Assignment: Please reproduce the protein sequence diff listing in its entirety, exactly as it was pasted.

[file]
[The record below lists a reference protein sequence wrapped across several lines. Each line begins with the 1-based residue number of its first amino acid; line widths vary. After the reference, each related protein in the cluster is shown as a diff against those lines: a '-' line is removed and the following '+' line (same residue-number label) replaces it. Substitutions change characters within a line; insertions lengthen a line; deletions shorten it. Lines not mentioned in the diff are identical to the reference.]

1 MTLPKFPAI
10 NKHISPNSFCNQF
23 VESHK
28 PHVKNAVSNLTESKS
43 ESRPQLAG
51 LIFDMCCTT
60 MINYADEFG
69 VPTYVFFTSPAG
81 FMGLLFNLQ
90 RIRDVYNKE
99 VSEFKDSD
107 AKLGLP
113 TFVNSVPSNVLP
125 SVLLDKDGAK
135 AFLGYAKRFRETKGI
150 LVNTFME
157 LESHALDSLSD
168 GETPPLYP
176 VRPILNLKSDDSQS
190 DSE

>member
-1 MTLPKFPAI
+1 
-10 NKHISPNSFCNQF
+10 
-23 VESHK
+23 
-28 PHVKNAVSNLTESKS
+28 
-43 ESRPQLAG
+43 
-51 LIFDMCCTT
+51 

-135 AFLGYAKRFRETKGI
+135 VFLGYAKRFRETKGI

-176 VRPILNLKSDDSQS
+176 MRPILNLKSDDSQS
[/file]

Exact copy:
[The record below lists a reference protein sequence wrapped across several lines. Each line begins with the 1-based residue number of its first amino acid; line widths vary. After the reference, each related protein in the cluster is shown as a diff against those lines: a '-' line is removed and the following '+' line (same residue-number label) replaces it. Substitutions change characters within a line; insertions lengthen a line; deletions shorten it. Lines not mentioned in the diff are identical to the reference.]

1 MTLPKFPAI
10 NKHISPNSFCNQF
23 VESHK
28 PHVKNAVSNLTESKS
43 ESRPQLAG
51 LIFDMCCTT
60 MINYADEFG
69 VPTYVFFTSPAG
81 FMGLLFNLQ
90 RIRDVYNKE
99 VSEFKDSD
107 AKLGLP
113 TFVNSVPSNVLP
125 SVLLDKDGAK
135 AFLGYAKRFRETKGI
150 LVNTFME
157 LESHALDSLSD
168 GETPPLYP
176 VRPILNLKSDDSQS
190 DSE

>member
-1 MTLPKFPAI
+1 
-10 NKHISPNSFCNQF
+10 
-23 VESHK
+23 
-28 PHVKNAVSNLTESKS
+28 
-43 ESRPQLAG
+43 
-51 LIFDMCCTT
+51 

-135 AFLGYAKRFRETKGI
+135 VFLGYAKRFRETKGI

-176 VRPILNLKSDDSQS
+176 MRPILNLKSDDSQS